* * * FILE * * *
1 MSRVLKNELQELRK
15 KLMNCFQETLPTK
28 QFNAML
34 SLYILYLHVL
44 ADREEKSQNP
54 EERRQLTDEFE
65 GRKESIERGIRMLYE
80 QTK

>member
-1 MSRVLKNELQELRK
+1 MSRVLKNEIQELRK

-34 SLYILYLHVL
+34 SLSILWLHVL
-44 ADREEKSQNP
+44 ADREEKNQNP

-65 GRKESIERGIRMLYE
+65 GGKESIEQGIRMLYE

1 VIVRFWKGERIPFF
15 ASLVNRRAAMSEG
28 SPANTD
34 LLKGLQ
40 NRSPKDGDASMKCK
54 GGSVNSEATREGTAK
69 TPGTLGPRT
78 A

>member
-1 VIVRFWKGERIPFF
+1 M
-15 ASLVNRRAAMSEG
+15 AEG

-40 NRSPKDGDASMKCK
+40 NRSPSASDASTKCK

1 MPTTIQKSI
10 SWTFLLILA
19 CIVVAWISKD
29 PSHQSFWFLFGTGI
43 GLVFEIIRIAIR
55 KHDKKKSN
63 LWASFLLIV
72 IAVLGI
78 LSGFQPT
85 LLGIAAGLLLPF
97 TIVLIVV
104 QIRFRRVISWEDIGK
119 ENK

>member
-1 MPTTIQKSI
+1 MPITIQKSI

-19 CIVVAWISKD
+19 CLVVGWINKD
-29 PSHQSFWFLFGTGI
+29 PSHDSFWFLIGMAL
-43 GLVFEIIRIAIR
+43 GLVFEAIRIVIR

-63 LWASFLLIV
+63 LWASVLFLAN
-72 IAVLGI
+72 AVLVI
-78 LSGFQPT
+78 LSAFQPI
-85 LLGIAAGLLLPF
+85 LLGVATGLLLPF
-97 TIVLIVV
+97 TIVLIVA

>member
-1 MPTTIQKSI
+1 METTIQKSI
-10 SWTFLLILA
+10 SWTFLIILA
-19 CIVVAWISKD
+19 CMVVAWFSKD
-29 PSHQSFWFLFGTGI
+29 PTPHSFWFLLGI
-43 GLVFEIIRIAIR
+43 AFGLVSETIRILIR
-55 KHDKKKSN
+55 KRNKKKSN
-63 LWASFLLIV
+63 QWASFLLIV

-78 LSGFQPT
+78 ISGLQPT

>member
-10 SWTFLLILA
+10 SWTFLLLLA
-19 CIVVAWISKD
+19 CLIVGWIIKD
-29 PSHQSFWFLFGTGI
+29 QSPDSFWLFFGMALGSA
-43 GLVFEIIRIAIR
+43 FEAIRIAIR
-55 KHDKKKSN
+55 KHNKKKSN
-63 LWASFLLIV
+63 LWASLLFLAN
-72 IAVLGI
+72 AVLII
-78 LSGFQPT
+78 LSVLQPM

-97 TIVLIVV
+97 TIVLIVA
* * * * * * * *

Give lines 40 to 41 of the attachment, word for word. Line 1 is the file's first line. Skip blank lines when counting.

72 IAVLGI
78 LSGFQPT